While stating that they were impressed with the quality of works going on the Anambra airport, Adeyemi described the project as a masterpiece, which would elevate the status of both the citizenry and the state’s revenue.
He said, “Aviation industry is very important for the development of a nation. By my observation, this is one of the best airports. I have travelled to several countries and I am not in doubt that this is of a high standard. I have seen the infrastructure and a lot of other things going on.
“You (Governor Obiano) have not only helped to accelerate economic development of the South-East; to me, what you have just done is beyond helping Anambra state economically. You’re not only helping Anambra and the South-East in general but also helping Nigeria as a whole.”
“But your Excellency (Obiano) I mustn’t fail to say that most airports in Nigeria are not viable. Most of our airports don’t get up to 500 passengers per annum. Lagos airport contributes about 65 per cent of the revenue in the aviation industry.
Obiano, who described the airport as a landmark for Anambra State and the South-East, assured that it would be opened for flights in April.
He said the facilities, including the arrival hall, terminal, the control tower, apron, car park and the departure hall were ready for use.
Lafia Cargo Airport Ready This Year – Dep Gov - THE TIDE
The Nasarawa state Government says its multi-billion Naira cargo airport, under construction near Lafia, the state capital, would be delivered before the end of the year.
The Deputy Governor of the state, Dr Emmanuel Akabe, disclosed this to newsmen when he conducted the Minister of Information and Culture, Alhaji Lai Mohammed, on tour of the airport.
The minister was at the airport site, on the sidelines of his two-day visit to Nasarawa to inspect Farin Ruwa Waterfalls, to showcase its tourism and investment potentials.
Addressing newsmen on the entourage of the minister, the deputy governor said former Gov. Tanko Almakura, started the airport, but was taken up as a priority project by the current administration.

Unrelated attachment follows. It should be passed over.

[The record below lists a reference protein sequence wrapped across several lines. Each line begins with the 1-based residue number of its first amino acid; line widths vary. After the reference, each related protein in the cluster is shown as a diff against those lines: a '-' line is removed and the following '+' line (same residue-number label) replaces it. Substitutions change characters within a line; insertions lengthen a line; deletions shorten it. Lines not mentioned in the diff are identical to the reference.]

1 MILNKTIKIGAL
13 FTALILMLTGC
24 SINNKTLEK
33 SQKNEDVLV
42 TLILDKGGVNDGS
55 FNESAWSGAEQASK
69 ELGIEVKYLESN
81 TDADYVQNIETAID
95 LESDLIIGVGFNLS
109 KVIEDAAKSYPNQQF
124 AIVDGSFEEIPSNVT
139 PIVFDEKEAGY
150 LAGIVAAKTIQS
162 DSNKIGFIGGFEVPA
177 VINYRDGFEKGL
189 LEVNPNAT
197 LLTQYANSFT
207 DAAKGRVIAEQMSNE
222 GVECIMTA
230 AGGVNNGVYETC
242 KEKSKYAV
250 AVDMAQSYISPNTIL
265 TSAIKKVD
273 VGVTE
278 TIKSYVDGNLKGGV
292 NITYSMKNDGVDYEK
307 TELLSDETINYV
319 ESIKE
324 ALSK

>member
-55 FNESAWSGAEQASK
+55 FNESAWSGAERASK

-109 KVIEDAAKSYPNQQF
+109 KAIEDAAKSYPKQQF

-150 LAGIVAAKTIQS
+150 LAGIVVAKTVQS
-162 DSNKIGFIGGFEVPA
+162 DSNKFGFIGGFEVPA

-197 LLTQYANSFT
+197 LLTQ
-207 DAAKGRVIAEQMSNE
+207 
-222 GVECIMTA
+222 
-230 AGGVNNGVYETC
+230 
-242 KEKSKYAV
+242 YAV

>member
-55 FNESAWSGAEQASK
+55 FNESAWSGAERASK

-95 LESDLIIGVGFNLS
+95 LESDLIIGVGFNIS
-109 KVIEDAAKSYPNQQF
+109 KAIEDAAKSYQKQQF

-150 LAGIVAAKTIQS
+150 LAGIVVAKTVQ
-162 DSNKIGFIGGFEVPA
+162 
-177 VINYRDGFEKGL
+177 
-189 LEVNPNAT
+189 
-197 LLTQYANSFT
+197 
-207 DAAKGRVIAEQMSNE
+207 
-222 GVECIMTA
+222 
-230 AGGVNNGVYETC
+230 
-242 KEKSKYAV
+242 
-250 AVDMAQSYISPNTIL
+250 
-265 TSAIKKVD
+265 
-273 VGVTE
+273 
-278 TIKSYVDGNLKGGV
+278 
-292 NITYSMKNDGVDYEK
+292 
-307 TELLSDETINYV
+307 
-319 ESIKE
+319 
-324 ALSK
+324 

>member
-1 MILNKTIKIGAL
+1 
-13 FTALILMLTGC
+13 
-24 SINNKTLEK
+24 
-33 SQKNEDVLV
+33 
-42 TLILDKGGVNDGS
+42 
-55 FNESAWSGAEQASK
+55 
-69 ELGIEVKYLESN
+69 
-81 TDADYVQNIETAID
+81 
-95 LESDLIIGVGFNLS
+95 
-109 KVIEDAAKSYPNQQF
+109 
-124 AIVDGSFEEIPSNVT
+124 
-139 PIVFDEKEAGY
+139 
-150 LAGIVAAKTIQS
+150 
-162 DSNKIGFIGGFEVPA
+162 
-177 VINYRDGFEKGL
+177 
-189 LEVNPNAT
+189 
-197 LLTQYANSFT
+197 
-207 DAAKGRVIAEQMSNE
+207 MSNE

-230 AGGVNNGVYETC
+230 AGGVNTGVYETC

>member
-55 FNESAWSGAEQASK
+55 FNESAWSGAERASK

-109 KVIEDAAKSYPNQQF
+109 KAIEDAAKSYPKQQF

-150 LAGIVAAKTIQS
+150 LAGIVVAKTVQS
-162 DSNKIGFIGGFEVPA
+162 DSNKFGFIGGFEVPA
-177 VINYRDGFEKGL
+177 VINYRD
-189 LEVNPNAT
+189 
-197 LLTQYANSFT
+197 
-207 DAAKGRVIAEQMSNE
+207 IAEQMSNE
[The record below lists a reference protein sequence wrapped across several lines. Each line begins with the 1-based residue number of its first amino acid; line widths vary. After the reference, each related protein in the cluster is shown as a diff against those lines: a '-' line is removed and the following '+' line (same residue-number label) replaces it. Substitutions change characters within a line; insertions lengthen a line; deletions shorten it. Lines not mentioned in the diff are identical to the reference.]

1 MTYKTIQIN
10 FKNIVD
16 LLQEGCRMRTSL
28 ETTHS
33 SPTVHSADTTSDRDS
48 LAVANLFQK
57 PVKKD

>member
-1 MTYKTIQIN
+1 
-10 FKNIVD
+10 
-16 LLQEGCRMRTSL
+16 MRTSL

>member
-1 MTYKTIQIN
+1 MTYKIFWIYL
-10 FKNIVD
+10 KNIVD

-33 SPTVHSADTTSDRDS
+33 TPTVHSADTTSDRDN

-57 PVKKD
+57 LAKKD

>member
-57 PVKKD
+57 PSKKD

“This airport is one of the priority projects that we believe we should complete, even though building an airport is quite expensive and costing us a lot of money.
“Hopefully, in the next few months we will have a control cabin brought in and installed and when that is done we will have other aeronautical devices in place.
“The runway is 2,2km but our plan is to extend it to 2.5km so that we can have all kinds of cargo planes land here.
“On May 29, 2019, the first flight landed here and since then other planes had landed.
“We believe that before the end of the year, we will open the airport fully for operations,’’ he said.
The deputy governor said the airport was conceived to boost the economy of the state and serve as an alternative to the airport at the Federal Capital Territory.
Corroborating Akabe, the Commissioner for Works, Mr Phillip Dada, said the airport was conceived to be cargo because of the predominant agricultural nature of the economy of the state, as well as its solid minerals endowment.
“The thinking is that a cargo airport should be built to enable farmers, investors and businessmen evacuate their produce, materials and products to markets outside the state.
“We also have the plan to make the airport available for other schedules particularly domestic flights, while we are hoping that by God’s grace it will be upgraded in due course for even international flights,’’ he said.
The commissioner, who said the project started five years ago, also reassured that it would be completed by the end of the year.
The minister congratulated the state government on the airport, noting that investing in such a project was a wise decision and critical to the economic development of the state.
Nigerians Attack Embassy Officials In India For Supporting Police Killing Of Countryman - SAHARA REPORTERS
SaharaReporters had earlier reported how Lyeanyi, who was on his way to pick his brother from the airport, was allegedly killed by police officers.
Violent protest erupted in West Delhi's Tilak Nagar, India on Sunday after a 43-year-old Nigerian national, Leohand Lyeanyi, who was allegedly assaulted by some police officials died at Deen Dayal Upadhyay (DDU) hospital.
An eyewitness had claimed Lyeanyi died because of a lathi injury inflicted on him by some police personnel.
Commonly used in South Asia, Lathi is a long, heavy iron-bound bamboo stick used as a weapon, especially by the police.
SaharaReporters gathered that the protesters (mainly Nigerians) broke glasses at the hospital.
They also attacked officials of the High Commission of Nigeria led by a consular officer, Mr. I. Jacob, who had come to meet them.
They accused the officials of supporting the killing of Lyeanyi by the India police.
“The Indian police called the representatives of the Nigerian High Commission because there is no ambassador yet.
“When he came with other officials, he started blaming Nigerians in front of the India police, he was supporting the killing of the innocent man, instead of asking for the CCTV footage and maybe the video that was recorded by the Indian man. Nigeria is not helping us in this country. We don’t have an Embassy,” an eyewitness told SaharaReporters.
SaharaReporters had earlier reported how Lyeanyi, who was on his way to pick his brother from the airport, was allegedly killed by police officers.